Also, for those of you with giant S3 image libraries, I should point out that Autosmush appends an x-amz-smushed HTTP header to every image it compresses (or images that can’t be compressed further). This lets the script scan extremely quickly through your files, only sending new images to Smush.it and skipping ones it has already processed.

Head on over to the GitHub project page and give Autosmush a try. And please do send in your feedback.

PHP Wrapper for Yahoo! GeoPlanet

Earlier this month I wrote a quick PHP wrapper for Yahoo!’s GeoPlanet API. It’s a super useful service for querying geographical information about nearly any place on earth — addresses, landmarks, colloquial locations, etc. Or, as the official description says

GeoPlanet helps bridge the gap between the real and virtual worlds by providing an open, permanent, and intelligent infrastructure for geo-referencing data on the Internet.

There were already Perl, Python, and Ruby wrappers. I figured I’d throw PHP into the mix.

Pete Warden has already written some example code that uses the wrapper to emulate Twitter’s nearby location search.

You can download the source from GitHub. As usual, it’s licensed under the MIT License and free to use in any way you like.

Download All of Your Flickr Photos and Sets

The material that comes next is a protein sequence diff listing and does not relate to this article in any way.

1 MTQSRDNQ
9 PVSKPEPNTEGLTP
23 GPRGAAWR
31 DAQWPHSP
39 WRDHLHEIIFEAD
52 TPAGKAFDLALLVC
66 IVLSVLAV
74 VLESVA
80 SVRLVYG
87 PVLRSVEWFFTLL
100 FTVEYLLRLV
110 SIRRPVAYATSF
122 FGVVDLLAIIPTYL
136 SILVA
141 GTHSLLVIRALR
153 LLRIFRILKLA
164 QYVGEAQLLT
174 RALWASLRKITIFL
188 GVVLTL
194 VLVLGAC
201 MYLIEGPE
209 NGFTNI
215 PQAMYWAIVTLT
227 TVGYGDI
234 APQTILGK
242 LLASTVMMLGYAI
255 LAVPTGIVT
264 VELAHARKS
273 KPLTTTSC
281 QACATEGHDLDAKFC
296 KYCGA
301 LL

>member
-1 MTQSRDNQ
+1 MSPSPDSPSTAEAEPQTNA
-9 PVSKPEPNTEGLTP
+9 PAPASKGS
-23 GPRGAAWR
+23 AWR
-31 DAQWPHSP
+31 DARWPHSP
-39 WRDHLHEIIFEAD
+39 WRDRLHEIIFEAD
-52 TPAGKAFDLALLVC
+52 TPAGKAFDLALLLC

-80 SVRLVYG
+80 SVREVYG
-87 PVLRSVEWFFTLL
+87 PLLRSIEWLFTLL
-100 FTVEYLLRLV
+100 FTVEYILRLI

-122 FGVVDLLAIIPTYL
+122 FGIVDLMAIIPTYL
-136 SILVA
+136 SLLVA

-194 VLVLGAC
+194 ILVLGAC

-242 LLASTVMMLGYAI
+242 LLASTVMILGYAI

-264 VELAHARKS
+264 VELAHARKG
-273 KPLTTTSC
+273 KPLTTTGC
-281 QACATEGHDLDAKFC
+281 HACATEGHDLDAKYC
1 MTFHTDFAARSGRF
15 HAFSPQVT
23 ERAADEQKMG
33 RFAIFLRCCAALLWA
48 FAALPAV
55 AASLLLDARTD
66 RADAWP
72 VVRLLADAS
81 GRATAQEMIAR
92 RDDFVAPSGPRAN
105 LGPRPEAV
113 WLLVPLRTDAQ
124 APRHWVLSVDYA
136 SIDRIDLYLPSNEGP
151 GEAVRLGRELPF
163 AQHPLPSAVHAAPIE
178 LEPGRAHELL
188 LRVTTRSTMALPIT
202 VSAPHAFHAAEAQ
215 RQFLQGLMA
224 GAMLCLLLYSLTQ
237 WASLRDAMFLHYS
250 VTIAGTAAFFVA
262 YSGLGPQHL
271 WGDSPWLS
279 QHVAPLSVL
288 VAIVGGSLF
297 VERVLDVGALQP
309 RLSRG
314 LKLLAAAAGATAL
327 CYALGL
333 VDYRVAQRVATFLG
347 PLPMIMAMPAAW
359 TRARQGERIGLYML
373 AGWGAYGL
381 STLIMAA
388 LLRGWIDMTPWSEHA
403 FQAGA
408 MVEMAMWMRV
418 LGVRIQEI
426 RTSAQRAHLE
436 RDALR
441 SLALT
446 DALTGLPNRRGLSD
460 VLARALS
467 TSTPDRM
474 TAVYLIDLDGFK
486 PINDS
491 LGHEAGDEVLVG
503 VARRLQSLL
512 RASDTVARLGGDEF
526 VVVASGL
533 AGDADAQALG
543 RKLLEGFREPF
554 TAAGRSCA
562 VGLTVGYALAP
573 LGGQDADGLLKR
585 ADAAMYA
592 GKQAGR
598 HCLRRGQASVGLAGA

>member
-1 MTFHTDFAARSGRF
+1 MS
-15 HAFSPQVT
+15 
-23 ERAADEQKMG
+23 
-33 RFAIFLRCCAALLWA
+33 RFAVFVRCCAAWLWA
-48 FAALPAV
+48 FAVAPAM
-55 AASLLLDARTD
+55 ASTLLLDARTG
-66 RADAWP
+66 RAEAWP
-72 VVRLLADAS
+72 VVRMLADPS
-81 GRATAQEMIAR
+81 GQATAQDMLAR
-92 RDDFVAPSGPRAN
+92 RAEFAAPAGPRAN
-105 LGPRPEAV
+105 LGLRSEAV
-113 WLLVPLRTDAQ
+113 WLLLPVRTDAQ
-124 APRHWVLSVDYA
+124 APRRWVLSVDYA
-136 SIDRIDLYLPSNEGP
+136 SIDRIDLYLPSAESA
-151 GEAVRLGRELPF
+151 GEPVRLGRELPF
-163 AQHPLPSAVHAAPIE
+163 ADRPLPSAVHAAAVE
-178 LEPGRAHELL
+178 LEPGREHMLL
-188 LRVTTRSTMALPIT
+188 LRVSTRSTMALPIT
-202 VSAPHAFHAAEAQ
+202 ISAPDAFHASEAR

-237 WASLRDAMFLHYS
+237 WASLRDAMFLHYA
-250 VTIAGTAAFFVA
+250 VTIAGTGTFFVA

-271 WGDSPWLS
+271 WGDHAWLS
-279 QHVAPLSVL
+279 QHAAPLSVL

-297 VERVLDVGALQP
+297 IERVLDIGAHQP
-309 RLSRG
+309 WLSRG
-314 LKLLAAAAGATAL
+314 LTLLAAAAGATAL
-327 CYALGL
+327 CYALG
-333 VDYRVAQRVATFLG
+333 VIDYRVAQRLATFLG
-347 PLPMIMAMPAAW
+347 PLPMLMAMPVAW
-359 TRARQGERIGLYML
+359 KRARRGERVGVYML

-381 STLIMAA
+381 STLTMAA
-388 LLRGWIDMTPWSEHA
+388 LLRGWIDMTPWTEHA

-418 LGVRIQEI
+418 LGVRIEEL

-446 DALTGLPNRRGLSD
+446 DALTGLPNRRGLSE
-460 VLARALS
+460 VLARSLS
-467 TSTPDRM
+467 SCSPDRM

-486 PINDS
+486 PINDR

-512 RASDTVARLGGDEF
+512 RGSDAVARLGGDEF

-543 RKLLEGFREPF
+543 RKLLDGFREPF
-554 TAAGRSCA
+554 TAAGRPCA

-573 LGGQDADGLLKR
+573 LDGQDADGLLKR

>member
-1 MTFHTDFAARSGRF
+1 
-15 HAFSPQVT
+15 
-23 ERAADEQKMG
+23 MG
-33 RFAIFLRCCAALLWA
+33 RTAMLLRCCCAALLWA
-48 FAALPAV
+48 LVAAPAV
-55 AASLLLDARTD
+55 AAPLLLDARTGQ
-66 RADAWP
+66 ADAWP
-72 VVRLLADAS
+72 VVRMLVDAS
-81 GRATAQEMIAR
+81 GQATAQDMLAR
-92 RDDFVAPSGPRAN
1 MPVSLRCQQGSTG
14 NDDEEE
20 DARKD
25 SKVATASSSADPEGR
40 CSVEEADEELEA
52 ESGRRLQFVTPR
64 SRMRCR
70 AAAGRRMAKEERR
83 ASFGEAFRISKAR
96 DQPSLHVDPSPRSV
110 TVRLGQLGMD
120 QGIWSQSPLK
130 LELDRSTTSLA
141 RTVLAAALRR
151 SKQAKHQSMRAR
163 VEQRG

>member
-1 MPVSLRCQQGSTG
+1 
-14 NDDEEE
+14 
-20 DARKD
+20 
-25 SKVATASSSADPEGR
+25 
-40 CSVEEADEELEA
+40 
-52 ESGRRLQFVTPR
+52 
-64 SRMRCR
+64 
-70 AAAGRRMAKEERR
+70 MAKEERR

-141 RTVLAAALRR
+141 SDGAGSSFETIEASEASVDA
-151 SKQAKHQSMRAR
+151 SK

iLife ’09 was released today. And with it came a much improved version of iPhoto with facial recognition, geotagging, and Flickr and Facebook support. With so many new ways to slice and dice my photos, I wanted to start over with a clean slate and get everything organized in iPhoto before re-exporting my library back to Flickr or wherever.

Before I could do that, I had to download all of my photos out of Flickr so I could import them into iPhoto. I wanted something simple that would also retain my photos in their correct sets when downloading. I found one program for Windows, but nothing for Mac. (Did I missing something obvious?)

So here’s a simple PHP script that uses the phpFlickr library to download all of your photos. It creates a folder for each set plus an extra one for photos not in a set. This grabs your original, full-size photos — both public and private.

You can get the script from my Google Code project here. You’ll also need to download and include a copy of the phpFlickr source from here.